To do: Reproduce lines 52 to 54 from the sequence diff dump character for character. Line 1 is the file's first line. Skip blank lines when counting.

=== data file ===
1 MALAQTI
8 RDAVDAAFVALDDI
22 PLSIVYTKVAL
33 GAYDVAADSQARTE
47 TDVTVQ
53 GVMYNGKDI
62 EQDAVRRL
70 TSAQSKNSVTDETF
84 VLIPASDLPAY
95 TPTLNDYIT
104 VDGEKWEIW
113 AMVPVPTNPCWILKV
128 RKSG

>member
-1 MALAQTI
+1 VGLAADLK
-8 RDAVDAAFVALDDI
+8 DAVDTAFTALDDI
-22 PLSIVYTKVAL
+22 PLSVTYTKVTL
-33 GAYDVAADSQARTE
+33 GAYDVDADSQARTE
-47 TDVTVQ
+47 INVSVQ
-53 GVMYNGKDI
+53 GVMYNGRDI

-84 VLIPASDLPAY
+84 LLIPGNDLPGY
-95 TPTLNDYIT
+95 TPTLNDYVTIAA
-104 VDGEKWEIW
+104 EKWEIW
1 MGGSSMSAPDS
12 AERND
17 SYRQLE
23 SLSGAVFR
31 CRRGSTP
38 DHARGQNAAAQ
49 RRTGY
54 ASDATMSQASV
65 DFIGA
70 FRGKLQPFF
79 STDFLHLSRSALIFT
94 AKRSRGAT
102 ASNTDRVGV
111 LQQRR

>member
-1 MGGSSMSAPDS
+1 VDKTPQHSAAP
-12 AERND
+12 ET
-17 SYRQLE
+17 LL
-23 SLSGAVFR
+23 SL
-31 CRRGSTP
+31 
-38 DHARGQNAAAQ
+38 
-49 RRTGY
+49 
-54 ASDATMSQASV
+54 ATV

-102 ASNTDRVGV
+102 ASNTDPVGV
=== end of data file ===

-17 SYRQLE
+17 LL
-23 SLSGAVFR